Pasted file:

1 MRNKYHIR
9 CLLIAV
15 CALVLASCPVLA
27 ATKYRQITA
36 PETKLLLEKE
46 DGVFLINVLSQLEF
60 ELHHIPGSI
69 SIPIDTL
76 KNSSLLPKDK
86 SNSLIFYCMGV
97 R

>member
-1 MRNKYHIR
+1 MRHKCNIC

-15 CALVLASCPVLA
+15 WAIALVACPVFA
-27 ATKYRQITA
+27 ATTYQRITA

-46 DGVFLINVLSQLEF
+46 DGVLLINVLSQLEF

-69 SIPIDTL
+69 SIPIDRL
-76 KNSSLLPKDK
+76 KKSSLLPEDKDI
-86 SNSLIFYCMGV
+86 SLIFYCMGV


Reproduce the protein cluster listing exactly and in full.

1 MRNKYHIR
9 CLLIAV
15 CALVLASCPVLA
27 ATKYRQITA
36 PETKLLLEKE
46 DGVFLINVLSQLEF
60 ELHHIPGSI
69 SIPIDTL
76 KNSSLLPKDK
86 SNSLIFYCMGV
97 R

>member
-1 MRNKYHIR
+1 MRHKCNIC

-15 CALVLASCPVLA
+15 WAIALVACPVFA
-27 ATKYRQITA
+27 ATTYQRITA

-46 DGVFLINVLSQLEF
+46 DGVLLINVLSQLEF

-69 SIPIDTL
+69 SIPIDRL
-76 KNSSLLPKDK
+76 KKSSLLPEDKDI
-86 SNSLIFYCMGV
+86 SLIFYCMGV